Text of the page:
Quality of Sensor Data: A Study Of Webcams

noisy GPS data

Fig 1: Noisy GPS data: allegedly running across a lake.

For a while, I’ve been wondering what the data quality of sensor data is. Naively – and many conversations that I had on this went along that route – it can be assumed that sensors always send correct data unless they fail completely. A first counter-example that many of us can relate to is GPS, e.g. integrated into a smartphone. See the figure to the right which visualises part of a running route and shows me allegedly running across a lake.

Now, sensor does not equal sensor, i.e. it is not appropriate to generalise “sensors”. Quality of measurements and data varies a lot on the actual measure (e.g. temperature), the environment, the connectivity of the sensor, the assumed precision and many more effects.

In this blog, I analyse a fairly simple, yet real-world setup, namely that of 3 webcams that take images every 30 minutes and send them via the FTP protocol to an FTP server. The setup is documented in the following figure that you can read from right to left in the following way:

  1. There are 3 webcams, each connected to a router via WLAN.
  2. The router is linked to an IP provider via a long-range WIFI connection based on microwave technology.
  3. Then there is a standard link via the internet from IP provider to IP provider.
  4. A router connects to the second IP provider.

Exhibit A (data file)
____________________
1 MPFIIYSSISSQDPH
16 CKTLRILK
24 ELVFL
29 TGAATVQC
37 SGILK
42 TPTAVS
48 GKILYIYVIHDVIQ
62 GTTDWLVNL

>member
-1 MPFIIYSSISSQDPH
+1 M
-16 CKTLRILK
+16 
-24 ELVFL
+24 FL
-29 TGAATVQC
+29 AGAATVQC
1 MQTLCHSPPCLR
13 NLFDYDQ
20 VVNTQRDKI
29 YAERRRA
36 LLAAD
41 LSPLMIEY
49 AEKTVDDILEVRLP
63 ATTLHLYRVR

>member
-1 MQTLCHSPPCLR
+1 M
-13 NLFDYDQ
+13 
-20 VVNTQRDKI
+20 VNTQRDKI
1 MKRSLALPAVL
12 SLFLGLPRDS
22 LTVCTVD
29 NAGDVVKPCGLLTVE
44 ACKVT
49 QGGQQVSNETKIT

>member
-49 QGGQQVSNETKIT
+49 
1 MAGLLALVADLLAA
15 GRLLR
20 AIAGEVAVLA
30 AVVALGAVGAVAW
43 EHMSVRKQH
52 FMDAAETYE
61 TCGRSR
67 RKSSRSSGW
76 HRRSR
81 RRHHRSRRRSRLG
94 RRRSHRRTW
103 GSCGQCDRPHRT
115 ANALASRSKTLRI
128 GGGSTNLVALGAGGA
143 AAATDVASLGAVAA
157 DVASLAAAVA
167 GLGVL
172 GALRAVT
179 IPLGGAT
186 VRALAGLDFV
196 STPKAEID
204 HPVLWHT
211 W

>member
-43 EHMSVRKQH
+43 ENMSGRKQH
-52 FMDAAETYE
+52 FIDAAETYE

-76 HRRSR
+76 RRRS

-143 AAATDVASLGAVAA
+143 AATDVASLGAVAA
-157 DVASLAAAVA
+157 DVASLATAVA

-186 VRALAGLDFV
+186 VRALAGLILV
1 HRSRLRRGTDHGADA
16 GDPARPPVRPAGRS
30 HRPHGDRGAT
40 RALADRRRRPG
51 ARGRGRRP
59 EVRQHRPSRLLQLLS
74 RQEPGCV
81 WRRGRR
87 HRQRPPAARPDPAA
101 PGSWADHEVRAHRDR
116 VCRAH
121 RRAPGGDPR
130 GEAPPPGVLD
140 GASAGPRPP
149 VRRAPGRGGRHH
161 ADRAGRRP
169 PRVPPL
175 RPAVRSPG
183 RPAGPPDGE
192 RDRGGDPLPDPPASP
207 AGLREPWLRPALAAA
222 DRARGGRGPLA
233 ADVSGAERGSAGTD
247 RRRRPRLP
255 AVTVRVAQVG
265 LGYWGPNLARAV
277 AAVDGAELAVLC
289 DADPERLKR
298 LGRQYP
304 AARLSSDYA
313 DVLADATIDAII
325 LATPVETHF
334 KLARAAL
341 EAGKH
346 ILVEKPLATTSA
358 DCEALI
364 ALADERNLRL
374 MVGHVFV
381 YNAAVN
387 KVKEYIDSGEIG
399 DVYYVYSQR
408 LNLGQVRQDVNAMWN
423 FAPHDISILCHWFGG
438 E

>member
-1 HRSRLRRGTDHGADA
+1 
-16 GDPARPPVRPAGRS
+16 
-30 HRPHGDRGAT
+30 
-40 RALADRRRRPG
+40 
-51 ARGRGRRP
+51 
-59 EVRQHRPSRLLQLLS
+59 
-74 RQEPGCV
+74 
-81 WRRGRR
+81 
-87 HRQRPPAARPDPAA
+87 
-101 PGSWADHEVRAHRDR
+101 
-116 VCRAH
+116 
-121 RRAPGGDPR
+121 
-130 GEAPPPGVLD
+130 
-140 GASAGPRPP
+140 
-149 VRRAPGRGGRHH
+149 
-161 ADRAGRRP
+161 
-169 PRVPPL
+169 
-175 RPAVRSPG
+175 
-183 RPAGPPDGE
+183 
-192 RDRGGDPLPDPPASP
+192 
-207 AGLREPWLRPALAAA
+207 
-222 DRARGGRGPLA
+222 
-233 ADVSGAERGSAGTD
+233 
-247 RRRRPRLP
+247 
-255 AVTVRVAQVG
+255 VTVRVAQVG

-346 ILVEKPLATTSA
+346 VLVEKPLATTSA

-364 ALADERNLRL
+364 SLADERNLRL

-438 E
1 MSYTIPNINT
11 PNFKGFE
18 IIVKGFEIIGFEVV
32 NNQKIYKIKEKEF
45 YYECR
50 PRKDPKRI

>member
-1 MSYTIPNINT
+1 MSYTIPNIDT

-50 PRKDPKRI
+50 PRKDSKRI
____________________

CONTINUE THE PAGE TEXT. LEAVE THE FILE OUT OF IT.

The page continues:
5. The FTP server is connected to that router.
The connection between the webcams on th right to the FTP server on the left.

Fig 2.: The connection between the webcams on the right to the FTP server on the left.

So, once an image is captured, it travels from 1. to 5. I have been running this setup for a number of years now. During that time, I’ve incorporated a number of reliability options like rebooting the cameras and the (right-hand) router once per day. From experience, steps 1. and 2. are the most vulnerable in this setup: both, long-range WIFI and WLAN, are liable to a number failure options. In my sepcific setup, there is no physical obstacle or frequency polluted environment. However, weather conditions are most likely to be the source of distortion, like widely varying humidity and temperature.

So, what is the experiment and what are the results? I’ve been looking at the image data sent over the course of approx. 3 months. In total, around 8000 images were transmitted. I counted the successful (fig 3) vs the unsuccessful (fig 4) transmissions. I did not track the images that completely failed to be transmitted, i.e. that did not reach the FTP server at all and therefore did not leave any trace. 5.3% of the images were distorted (as in fig 4) or every 19-th image failed to be transmitted correctly. In addition, that rate was no constant (e.g. per week) but there were times of heavy failures and times of no failures.

Successfully transmitted image.

Fig 3: Successfully transmitted image.

Distorted image.

Fig 4: Distorted image.

This is an initial and simple analysis but one that matches real-world conditions and setups pretty well and is therefore no artificial simulation. In the future, I might refine the analysis like counting non-transmissions too or correlating the quality with temperature, humidity or other potential influencing factors.

You can follow me on Twitter via @tfxz.

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